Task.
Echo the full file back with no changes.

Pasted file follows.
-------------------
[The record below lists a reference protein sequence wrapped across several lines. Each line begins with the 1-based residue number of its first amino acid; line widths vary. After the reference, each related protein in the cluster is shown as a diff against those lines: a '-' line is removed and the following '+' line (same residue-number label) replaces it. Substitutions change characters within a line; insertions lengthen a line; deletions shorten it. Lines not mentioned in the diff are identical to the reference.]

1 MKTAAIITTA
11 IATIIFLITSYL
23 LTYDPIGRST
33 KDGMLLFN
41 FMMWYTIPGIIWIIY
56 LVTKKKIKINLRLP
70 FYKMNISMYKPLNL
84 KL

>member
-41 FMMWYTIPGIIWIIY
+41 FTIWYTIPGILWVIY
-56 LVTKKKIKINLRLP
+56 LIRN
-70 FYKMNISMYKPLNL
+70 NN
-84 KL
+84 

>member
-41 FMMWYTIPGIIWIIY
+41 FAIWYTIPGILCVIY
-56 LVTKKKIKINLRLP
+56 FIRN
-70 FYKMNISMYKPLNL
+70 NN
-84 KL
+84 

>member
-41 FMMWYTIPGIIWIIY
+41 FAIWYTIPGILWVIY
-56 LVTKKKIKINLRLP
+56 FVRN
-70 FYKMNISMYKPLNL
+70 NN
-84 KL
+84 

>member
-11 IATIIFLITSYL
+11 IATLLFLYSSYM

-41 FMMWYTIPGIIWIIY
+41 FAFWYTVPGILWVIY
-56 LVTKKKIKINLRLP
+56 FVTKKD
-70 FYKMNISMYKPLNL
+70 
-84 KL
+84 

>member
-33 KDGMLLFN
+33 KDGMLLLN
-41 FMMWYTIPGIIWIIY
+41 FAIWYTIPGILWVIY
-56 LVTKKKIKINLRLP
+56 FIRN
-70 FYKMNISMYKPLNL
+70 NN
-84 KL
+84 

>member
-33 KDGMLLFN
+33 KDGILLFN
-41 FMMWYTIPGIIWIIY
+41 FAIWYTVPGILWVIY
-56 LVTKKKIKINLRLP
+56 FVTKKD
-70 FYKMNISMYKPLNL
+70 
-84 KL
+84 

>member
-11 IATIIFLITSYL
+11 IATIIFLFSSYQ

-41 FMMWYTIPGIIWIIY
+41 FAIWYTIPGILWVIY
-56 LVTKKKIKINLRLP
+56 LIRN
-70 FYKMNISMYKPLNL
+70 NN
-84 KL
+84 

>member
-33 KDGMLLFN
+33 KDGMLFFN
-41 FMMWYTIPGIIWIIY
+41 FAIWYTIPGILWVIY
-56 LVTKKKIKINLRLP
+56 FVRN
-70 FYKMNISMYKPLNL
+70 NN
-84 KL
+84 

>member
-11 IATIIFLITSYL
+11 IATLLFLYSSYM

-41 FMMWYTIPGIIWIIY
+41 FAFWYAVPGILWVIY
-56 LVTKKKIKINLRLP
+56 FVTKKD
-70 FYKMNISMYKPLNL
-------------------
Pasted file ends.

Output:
[The record below lists a reference protein sequence wrapped across several lines. Each line begins with the 1-based residue number of its first amino acid; line widths vary. After the reference, each related protein in the cluster is shown as a diff against those lines: a '-' line is removed and the following '+' line (same residue-number label) replaces it. Substitutions change characters within a line; insertions lengthen a line; deletions shorten it. Lines not mentioned in the diff are identical to the reference.]

1 MKTAAIITTA
11 IATIIFLITSYL
23 LTYDPIGRST
33 KDGMLLFN
41 FMMWYTIPGIIWIIY
56 LVTKKKIKINLRLP
70 FYKMNISMYKPLNL
84 KL

>member
-41 FMMWYTIPGIIWIIY
+41 FTIWYTIPGILWVIY
-56 LVTKKKIKINLRLP
+56 LIRN
-70 FYKMNISMYKPLNL
+70 NN
-84 KL
+84 

>member
-41 FMMWYTIPGIIWIIY
+41 FAIWYTIPGILCVIY
-56 LVTKKKIKINLRLP
+56 FIRN
-70 FYKMNISMYKPLNL
+70 NN
-84 KL
+84 

>member
-41 FMMWYTIPGIIWIIY
+41 FAIWYTIPGILWVIY
-56 LVTKKKIKINLRLP
+56 FVRN
-70 FYKMNISMYKPLNL
+70 NN
-84 KL
+84 

>member
-11 IATIIFLITSYL
+11 IATLLFLYSSYM

-41 FMMWYTIPGIIWIIY
+41 FAFWYTVPGILWVIY
-56 LVTKKKIKINLRLP
+56 FVTKKD
-70 FYKMNISMYKPLNL
+70 
-84 KL
+84 

>member
-33 KDGMLLFN
+33 KDGMLLLN
-41 FMMWYTIPGIIWIIY
+41 FAIWYTIPGILWVIY
-56 LVTKKKIKINLRLP
+56 FIRN
-70 FYKMNISMYKPLNL
+70 NN
-84 KL
+84 

>member
-33 KDGMLLFN
+33 KDGILLFN
-41 FMMWYTIPGIIWIIY
+41 FAIWYTVPGILWVIY
-56 LVTKKKIKINLRLP
+56 FVTKKD
-70 FYKMNISMYKPLNL
+70 
-84 KL
+84 

>member
-11 IATIIFLITSYL
+11 IATIIFLFSSYQ

-41 FMMWYTIPGIIWIIY
+41 FAIWYTIPGILWVIY
-56 LVTKKKIKINLRLP
+56 LIRN
-70 FYKMNISMYKPLNL
+70 NN
-84 KL
+84 

>member
-33 KDGMLLFN
+33 KDGMLFFN
-41 FMMWYTIPGIIWIIY
+41 FAIWYTIPGILWVIY
-56 LVTKKKIKINLRLP
+56 FVRN
-70 FYKMNISMYKPLNL
+70 NN
-84 KL
+84 

>member
-11 IATIIFLITSYL
+11 IATLLFLYSSYM

-41 FMMWYTIPGIIWIIY
+41 FAFWYAVPGILWVIY
-56 LVTKKKIKINLRLP
+56 FVTKKD
-70 FYKMNISMYKPLNL